Change for the sake of change isn’t always a good thing. I agree a Soldier’s level of fitness must be sustained — but that is a matter of the climate established by the commander. What I see happening here with changing Army fitness requirements is the creep of more social egalitarian standards.
According to a report in Military.com, for the first time in more than 20 years, the Army is gearing up to change its fitness test for every Soldier. Gone is the simple pushup, sit up, and run routine, and in its place comes a battery of sprints, jumps and rows. And the service is also introducing a grueling series of slalom runs, balance beam walks, casualty drags, and ammo carries it calls the Army Combat Readiness Test — a totally new evaluation that simulates the kind of body crush Joes experience on deployment.
To me it seems like we’re going back to the old style test with a new name, Army Combat Readiness Test (ACRT). The new test supposedly stresses readiness over fitness according to Lt. Gen Mark Hertling, Army Deputy Commanding General for initial training. LTG Hertling says that the objective of the new ACRT is to develop a “tactical athlete.” The standard for evaluation for the new ACRT will be excellent, good, or poor replacing the previous standard of passing and failing based upon a point score — hmm, this sounds fishy to me. Could this be just another means of giving everyone a trophy? No more APFT patches earned for superior level of fitness?
This new assessment is supposed to force a Soldier into actually staying fit rather than just getting in shape for the test day. Stupid me, I thought that was what our daily morning PT was all about, along with leadership that ensured its Soldiers were trained and ready, physically and mentally fit to accomplish their mission.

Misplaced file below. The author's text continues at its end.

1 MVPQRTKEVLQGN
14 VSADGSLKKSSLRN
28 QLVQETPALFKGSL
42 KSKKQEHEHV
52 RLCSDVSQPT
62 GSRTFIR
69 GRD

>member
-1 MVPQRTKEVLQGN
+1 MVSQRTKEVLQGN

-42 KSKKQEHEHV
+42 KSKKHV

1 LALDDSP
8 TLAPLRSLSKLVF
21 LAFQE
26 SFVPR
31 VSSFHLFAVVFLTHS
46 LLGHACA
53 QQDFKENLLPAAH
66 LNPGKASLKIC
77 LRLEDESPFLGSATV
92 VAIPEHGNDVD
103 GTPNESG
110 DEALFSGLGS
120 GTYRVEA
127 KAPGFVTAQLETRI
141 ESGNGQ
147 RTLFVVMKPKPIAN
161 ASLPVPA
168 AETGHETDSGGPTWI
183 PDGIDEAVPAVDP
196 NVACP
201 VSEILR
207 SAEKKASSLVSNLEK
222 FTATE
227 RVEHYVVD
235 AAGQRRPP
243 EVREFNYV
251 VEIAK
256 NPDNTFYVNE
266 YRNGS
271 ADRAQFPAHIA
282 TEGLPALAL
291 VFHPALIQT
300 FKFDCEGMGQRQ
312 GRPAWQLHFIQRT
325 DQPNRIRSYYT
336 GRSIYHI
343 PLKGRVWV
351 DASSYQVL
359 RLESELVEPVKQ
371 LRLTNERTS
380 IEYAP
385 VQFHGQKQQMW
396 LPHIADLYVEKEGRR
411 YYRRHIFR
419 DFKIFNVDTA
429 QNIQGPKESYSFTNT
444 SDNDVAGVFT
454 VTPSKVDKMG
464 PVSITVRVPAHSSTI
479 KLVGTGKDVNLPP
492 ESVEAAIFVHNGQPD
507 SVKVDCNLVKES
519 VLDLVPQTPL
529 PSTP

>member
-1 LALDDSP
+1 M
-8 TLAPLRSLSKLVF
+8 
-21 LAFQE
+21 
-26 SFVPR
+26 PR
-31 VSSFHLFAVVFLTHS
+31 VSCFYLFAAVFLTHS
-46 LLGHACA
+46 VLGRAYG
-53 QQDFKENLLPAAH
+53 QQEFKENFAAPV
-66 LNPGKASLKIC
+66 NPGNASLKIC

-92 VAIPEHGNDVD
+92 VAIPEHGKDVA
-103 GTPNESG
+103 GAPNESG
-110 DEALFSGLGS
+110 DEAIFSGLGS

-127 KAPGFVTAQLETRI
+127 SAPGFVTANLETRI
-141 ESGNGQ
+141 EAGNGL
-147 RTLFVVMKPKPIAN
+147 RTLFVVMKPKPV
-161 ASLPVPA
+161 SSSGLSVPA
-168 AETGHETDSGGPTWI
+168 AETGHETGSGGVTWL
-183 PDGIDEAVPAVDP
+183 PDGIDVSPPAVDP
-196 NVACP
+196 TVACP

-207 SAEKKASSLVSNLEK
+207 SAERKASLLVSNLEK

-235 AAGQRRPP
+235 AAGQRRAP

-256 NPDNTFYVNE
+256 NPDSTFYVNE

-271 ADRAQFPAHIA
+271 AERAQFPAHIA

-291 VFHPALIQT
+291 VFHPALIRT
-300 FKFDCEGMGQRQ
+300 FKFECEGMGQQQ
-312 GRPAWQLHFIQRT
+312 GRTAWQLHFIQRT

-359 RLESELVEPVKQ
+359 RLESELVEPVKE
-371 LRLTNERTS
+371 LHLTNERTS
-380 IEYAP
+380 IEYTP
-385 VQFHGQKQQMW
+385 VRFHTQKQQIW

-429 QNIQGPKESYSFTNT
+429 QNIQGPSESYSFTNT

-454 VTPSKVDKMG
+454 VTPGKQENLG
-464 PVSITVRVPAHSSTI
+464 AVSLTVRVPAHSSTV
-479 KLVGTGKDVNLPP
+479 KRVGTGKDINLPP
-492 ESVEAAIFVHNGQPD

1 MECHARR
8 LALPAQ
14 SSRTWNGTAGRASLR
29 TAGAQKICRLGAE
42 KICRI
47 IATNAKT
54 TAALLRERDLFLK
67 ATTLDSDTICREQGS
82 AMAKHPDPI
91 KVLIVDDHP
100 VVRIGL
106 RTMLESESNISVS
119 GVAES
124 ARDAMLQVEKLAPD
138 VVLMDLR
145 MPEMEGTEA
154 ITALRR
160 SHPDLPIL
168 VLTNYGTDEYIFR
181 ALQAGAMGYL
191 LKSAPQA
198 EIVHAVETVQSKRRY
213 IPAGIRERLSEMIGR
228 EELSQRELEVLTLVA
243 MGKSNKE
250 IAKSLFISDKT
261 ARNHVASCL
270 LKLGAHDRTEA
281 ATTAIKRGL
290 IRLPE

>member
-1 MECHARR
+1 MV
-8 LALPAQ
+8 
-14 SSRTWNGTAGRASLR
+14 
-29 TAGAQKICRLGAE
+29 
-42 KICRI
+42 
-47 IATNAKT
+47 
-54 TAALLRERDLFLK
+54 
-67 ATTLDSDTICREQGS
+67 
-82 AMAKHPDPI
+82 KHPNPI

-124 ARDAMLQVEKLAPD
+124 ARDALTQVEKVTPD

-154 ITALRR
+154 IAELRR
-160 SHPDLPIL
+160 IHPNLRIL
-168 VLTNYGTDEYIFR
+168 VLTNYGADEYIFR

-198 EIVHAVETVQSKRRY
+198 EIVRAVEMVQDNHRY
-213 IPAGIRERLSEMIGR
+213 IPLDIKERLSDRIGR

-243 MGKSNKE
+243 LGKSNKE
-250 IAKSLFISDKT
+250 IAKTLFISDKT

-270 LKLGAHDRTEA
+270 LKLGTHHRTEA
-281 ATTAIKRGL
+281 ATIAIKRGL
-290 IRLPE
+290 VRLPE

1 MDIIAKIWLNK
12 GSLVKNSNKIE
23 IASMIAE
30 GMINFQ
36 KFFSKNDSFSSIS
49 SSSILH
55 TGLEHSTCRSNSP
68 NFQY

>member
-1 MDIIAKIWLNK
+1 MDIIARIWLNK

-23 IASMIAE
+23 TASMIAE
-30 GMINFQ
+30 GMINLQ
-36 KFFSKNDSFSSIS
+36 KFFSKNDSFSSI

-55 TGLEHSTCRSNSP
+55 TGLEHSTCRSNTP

This new assessment will have timed events such as “rowers” (a hybrid crunch using a combination of arm and leg motion), best of three standing long jumps (sounds like something we did in elementary school), and a 60 yard combination of wind sprints. As well, Soldiers will be required to hurdle over gates, negotiate barriers, drag a casualty, balance with weighted ammo cans, maneuver through a simulated shooting course, do 100 yards of wind sprints, and weave through a slalom course, all timed.
Ok, these are all tasks that were part of a diversified unit PT program. I remember days when we had squad level PT and leaders showed ingenuity by having events such as 400 meter runs carrying a Soldier on a litter. I was in an artillery unit and in the old days you have to drive stakes into the base plate for the M102 105mm towed artillery piece. Sections would have stake-driving events for PT. At Ft. Bragg the 18th Airborne Corps standard was a 12-mile ruck march with 45 pounds in four hours, and run four miles in 36 minutes. In Air Assault School, the final road march standard is 12 miles with full combat gear in two hours 59 minutes — not one second more, lest you fail.
The Army Physical Fitness Test (APFT) as it stands is a measure of upper body abdominal and aerobic fitness. In my experience, it was successful, and where it wasn’t, it was due to failure of leadership, not of the AFPT. I guarantee you’ll find more soft bellies jiggling around the Pentagon than at Ft. Bragg. And another thing, you don’t need a lot of resources to conduct the current APFT.
Back in the 80’s as a young Cadet at the University of Tennessee, the Army Physical Fitness Test (APFT) featured events like the run, dodge, and jump, horizontal ladder, inverted crawl, pushups, and a two-mile run. Of course we also did other training events that stressed combat readiness through fitness, such as 10 to 12 mile rucksack marches. As I entered active duty, the APFT changed to three timed events: pushups, sit-ups, and two-mile run. I must admit, my current fitness program is based on those three events.
I agree PT has to be relative to physical readiness — kinda like the three-mile full chemical suit runs we did in our Battalion when I was a commander — to include 800 meters with gas mask. Sometimes instead of taking trucks out to the rifle range, units would road march out and back. At the end of the day, it is the commanders’ responsibility to ensure the combat readiness of their units.